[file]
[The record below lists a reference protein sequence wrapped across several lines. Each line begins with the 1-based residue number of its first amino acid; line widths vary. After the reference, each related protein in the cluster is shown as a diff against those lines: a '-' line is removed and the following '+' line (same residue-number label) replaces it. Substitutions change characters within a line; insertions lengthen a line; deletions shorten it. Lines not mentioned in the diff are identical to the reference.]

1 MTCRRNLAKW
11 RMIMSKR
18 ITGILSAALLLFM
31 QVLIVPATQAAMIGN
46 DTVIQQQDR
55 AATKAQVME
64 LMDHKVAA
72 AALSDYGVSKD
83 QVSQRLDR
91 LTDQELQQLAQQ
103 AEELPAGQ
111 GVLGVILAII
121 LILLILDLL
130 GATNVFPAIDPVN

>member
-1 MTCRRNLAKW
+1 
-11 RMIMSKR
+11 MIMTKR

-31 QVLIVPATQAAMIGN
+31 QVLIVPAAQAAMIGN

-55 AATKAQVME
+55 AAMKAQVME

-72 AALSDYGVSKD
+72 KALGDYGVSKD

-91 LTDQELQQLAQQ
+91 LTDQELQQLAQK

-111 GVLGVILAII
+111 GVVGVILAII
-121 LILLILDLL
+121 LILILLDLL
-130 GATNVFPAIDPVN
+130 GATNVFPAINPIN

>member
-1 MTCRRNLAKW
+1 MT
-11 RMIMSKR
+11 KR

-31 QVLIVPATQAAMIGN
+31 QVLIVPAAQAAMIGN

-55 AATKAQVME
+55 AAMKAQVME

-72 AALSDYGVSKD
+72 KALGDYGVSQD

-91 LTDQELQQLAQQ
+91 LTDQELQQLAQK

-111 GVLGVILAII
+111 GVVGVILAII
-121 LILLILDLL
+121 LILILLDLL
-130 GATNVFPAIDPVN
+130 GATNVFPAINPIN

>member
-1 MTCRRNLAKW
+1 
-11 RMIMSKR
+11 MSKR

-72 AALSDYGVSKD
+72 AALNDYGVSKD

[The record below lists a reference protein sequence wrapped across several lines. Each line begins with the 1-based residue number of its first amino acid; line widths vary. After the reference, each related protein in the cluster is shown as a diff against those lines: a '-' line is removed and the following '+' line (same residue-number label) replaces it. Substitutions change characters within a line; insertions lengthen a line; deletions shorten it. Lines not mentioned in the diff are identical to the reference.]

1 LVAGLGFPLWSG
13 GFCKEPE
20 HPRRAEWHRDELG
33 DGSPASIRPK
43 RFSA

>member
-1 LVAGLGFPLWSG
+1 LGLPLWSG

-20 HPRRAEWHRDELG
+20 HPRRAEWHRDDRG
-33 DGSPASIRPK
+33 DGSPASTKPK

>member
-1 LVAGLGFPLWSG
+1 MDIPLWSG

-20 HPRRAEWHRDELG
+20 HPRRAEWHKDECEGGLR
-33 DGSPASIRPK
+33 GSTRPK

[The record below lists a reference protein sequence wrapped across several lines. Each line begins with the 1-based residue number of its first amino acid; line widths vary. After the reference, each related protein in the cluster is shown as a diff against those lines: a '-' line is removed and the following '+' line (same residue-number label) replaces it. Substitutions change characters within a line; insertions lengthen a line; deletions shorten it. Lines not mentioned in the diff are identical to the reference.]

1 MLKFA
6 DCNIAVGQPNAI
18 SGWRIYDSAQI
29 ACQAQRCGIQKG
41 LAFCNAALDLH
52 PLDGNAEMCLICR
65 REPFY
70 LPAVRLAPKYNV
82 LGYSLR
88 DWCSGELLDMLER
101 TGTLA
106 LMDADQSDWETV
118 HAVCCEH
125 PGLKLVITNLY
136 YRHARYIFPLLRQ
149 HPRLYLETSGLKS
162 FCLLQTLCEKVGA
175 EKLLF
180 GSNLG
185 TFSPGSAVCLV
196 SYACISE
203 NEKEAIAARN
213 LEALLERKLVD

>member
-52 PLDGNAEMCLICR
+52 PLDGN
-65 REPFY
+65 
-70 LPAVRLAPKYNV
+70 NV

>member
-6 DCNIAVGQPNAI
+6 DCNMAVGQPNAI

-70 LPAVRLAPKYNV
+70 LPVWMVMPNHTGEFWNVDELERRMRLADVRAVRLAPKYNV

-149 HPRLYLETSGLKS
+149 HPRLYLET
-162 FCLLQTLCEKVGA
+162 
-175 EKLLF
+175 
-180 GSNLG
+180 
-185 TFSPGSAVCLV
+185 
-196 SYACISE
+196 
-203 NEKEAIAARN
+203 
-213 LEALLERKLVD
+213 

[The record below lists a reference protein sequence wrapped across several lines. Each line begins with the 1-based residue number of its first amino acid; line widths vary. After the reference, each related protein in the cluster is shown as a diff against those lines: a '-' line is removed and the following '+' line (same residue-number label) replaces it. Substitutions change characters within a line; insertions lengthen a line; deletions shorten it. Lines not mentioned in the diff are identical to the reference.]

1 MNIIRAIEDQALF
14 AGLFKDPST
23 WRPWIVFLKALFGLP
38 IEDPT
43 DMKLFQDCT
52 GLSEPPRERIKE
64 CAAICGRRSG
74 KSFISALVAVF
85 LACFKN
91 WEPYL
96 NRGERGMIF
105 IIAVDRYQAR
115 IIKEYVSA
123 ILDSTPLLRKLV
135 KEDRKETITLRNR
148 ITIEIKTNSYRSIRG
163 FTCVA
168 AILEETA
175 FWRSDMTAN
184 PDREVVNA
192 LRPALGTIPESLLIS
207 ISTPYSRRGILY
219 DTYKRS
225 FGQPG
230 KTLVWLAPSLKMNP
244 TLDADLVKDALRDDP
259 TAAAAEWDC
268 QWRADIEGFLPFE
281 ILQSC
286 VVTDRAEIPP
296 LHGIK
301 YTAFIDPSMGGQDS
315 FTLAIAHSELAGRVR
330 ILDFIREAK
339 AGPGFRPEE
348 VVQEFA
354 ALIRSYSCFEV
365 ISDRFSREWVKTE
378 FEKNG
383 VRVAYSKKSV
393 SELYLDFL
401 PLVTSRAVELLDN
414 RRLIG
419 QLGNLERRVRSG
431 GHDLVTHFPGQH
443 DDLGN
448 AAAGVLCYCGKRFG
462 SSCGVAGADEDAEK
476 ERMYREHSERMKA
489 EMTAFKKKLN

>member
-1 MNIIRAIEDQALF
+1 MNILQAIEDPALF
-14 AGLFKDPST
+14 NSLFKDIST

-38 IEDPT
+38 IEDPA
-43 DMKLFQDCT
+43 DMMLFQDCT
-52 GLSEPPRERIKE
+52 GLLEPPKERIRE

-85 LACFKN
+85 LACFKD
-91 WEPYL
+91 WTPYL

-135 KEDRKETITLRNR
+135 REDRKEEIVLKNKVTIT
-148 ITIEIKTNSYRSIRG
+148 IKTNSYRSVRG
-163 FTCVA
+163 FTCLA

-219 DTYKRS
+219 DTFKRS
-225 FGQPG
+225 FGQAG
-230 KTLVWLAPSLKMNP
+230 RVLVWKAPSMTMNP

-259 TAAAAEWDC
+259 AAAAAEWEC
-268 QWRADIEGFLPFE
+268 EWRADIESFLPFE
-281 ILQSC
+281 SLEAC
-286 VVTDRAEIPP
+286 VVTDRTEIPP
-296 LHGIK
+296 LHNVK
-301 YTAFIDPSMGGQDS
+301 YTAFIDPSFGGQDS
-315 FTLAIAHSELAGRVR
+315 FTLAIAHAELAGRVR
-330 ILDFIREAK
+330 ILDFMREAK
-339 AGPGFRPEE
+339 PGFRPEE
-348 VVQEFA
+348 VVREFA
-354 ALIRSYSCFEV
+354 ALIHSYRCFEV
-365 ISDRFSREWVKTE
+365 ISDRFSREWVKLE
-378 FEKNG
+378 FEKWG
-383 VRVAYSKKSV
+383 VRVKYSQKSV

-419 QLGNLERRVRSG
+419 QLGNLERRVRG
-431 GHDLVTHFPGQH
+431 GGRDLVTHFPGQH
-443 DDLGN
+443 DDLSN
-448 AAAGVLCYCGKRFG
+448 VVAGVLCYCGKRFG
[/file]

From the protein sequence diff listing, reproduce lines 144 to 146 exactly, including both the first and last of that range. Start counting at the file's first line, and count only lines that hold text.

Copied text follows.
96 NRGERGMIF
105 IIAVDRYQAR
115 IIKEYVSA